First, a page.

Money & Banking
NBFCs, infra finance companies ask RBI to relax ECB norms

Industry bodies have also urged RBI to revisit its guidelines on securitisation and priority sector lending as industry players, especially NBFCs, are facing fund crunch, apart from raising the cap on NBFCs' exposure to mutual funds


Mumbai: Non-banking finance companies (NBFCs) and asset infra finance companies have asked the Reserve Bank of India (RBI) to further liberalise foreign borrowing norms for them to tide over fund crunch, reports PTI.

 

Financial market players like NBFCs, the Finance Industry Development Council (FIDC), the Fixed Income Money Market and Derivatives Association (Fimmda), Foreign Exchange Dealers' Association (FEDAI), the Primary Dealers Association, among others, met the RBI top brass, including Governor D Subbarao, this evening at the customary pre-policy meeting.

 

"We requested the Governor to look at relaxing the external commercial borrowings (ECB) norms for NBFCs and asset financing companies," FIDC Director General Mahesh Thakkar told reporters after the meeting.

 

He said that the industry bodies have also urged RBI to revisit the guidelines on securitisation and priority sector lending as industry players, especially NBFCs, are facing fund crunch, apart from raising the cap on NBFCs' exposure to mutual funds.

 

Leading NBFC L&T Finance president N Shivraman said while conveying the industry's concerns about fund crunch, as banks have not passed on the benefit of the rate cuts by RBI in April to borrowers, they urged the central bank to relax the ECB norms for them.

 

"The RBI needs to help us to diversify our funding sources," Shivraman said.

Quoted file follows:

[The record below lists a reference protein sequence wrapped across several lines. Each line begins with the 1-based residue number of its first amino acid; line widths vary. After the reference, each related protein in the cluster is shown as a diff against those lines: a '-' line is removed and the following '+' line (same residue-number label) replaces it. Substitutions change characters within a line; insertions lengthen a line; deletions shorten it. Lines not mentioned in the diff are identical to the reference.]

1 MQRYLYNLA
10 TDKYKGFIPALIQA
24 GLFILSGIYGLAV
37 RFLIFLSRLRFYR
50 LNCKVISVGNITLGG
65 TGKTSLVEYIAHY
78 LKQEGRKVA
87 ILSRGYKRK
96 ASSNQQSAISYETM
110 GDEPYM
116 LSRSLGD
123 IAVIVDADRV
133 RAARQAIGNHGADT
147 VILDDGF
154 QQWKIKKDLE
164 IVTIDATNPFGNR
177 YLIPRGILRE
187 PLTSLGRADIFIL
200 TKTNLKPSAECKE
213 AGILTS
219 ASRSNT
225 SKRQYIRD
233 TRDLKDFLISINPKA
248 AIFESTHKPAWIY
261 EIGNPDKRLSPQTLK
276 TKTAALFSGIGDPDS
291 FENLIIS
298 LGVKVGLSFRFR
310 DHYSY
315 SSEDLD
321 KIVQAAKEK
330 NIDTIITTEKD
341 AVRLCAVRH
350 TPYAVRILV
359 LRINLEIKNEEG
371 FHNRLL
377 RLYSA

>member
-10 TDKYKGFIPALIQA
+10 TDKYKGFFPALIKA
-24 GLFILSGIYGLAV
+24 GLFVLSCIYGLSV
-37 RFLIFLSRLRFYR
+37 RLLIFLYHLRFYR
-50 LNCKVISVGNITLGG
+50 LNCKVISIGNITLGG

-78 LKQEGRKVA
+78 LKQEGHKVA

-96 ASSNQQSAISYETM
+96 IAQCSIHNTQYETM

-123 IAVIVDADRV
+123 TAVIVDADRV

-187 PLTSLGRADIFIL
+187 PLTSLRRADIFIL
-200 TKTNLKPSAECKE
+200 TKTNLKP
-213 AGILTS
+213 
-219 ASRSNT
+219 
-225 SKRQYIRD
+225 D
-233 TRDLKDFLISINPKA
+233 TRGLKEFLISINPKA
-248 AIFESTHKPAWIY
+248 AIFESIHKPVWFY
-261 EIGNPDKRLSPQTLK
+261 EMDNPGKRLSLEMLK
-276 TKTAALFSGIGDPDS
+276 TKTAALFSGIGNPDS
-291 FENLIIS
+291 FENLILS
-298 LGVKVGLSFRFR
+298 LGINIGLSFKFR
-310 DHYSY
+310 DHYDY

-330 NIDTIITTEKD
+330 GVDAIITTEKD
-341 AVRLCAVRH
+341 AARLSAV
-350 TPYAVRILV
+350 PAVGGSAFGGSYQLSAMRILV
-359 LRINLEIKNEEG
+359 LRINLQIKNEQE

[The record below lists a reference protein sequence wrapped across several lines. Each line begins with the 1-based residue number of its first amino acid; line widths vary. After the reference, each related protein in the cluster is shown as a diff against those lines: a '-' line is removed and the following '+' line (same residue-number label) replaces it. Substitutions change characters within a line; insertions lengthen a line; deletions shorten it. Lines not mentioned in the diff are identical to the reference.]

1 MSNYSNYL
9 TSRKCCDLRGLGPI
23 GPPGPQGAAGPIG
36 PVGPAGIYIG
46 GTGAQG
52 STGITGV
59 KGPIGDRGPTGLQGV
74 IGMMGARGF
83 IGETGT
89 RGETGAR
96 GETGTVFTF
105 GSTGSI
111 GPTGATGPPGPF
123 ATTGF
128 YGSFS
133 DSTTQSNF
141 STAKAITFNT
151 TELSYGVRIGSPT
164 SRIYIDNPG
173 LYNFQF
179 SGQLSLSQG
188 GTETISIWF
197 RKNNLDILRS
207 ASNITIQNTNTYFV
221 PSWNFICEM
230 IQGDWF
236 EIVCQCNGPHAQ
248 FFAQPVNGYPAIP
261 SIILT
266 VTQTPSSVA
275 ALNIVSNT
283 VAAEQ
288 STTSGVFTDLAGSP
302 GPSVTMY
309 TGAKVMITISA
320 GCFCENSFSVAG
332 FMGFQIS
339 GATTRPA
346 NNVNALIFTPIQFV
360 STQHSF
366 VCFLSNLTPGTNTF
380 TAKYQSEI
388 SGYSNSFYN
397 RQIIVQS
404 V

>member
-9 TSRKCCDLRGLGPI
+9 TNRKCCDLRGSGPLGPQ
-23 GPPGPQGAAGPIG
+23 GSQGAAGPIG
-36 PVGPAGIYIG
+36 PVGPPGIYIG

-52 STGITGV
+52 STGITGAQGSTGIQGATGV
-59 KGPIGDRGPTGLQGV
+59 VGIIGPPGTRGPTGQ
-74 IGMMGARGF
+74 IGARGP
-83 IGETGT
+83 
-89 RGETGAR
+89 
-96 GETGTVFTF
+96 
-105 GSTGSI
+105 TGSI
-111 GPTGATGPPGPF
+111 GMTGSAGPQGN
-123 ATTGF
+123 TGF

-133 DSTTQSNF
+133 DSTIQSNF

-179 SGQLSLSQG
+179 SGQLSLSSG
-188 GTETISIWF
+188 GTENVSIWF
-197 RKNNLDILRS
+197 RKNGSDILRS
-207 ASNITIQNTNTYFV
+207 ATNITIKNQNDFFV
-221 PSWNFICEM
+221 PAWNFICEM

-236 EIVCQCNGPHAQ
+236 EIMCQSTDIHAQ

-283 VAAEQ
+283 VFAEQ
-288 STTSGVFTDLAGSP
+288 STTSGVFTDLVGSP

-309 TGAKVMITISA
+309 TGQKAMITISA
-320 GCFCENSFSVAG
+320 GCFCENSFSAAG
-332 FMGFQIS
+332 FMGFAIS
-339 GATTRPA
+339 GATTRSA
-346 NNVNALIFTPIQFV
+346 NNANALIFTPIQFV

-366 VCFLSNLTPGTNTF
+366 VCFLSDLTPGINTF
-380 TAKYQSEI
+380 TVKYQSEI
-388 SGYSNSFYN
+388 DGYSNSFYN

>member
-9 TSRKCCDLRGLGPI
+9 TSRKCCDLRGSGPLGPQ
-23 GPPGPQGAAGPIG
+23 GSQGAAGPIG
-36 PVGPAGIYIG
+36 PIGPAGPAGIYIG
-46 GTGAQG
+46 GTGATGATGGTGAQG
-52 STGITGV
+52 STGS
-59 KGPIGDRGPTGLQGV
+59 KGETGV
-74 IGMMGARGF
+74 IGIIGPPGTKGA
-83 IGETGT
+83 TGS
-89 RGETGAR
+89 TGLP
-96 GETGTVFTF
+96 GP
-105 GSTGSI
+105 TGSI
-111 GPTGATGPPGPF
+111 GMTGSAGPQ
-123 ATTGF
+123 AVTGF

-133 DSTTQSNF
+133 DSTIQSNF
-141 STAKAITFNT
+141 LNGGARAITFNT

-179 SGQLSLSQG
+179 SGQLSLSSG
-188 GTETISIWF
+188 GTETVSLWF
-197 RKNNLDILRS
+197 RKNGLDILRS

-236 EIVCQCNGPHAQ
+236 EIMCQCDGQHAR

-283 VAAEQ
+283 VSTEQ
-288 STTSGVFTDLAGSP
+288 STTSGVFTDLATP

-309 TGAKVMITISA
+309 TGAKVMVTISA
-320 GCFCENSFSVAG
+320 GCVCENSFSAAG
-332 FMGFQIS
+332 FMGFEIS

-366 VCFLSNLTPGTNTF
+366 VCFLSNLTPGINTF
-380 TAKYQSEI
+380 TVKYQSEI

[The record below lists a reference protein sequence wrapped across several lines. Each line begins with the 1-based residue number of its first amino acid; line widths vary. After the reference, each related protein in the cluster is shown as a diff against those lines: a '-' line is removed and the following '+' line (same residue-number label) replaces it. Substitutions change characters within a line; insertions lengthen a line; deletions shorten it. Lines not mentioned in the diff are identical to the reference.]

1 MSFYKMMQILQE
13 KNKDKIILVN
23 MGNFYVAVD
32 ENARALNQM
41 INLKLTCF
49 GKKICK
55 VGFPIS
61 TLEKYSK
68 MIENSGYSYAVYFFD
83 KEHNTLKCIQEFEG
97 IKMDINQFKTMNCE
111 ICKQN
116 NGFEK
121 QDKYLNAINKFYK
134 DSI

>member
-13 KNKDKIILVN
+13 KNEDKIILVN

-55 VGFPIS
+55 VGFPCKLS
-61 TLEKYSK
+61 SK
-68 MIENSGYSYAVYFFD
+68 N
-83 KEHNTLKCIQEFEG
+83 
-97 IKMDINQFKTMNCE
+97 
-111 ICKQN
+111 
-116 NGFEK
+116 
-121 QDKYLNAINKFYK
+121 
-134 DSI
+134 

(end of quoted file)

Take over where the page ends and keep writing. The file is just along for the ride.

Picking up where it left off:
The draft report of the Usha Thorat committee on NBFCs, submitted in August 2011, had called for tighter rules for NBFCs in terms of provisioning, lending and capital adequacy ratios, to help avert possible risks to the financial system.

 

The RBI set up the committee because unlike banks, whose exposure to realty and stock markets are tightly regulated, NBFCs don't have stringent rules on sectoral lending and group-wise exposure, enabling them to lend more liberally against shares and also for realty.

 

The industry, however, argued today that it was facing considerable fund crunch and sought liberalised borrowing norms to raise funds from overseas.

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Home loan interest rates: Games banks and financial institutions play

When home loan interest rate is reduced, the benefits are passed on to new customers while an increase is applicable to all old customers. Why banks, lenders are allowed to indulge in this jugglery in the name of floating rate of interests?


Here comes the good news. But before you hear the good news, let me tell you there is an irony attached to this good news. The same news which is good for some prospective customers is bad for large number of existing customers. Three home loan players have reduced the rate of interest on their home loans but the reduced rates are applicable only for the new customers. These three institutions are ICICI, HDFC and Vijaya Bank. On 12 October 2012 these institutions announced a reduction in the rate of interest on home loans upto 1%.  The reduced rate of interest is obviously meant to attract new customers on the occasion of forthcoming festival of Diwali when many customers decide to book home and go for home loans.
 

This move has once again raised the most perplexing question related to lending practices of banks, “Why is that when rate of interest is reduced on home loan, benefits are passed on to new customers only, while an increase in rate of interest is applicable to old customers?”  Why are banks allowed to indulge in this jugglery in the name of floating rate of interests?  Let us investigate this question in detail. Banks and financial institutions generally do not touch their BPLRs (Base Prime Lending Rates) and Bank Rate. These institutions only adjust the spread that they charge on home loans below PLRs and above Bank rates. So for example if the BPLR of a bank is 16% and it was providing a spread  of PLR minus 5% for an existing customer, for new customers the rate is changed by keeping PLR at 16% but changing spread to 6% which automatically changes the rate for new customers. Similarly in case of Base Rate, the rate is kept unchanged and the spread charged over the base rate is adjusted.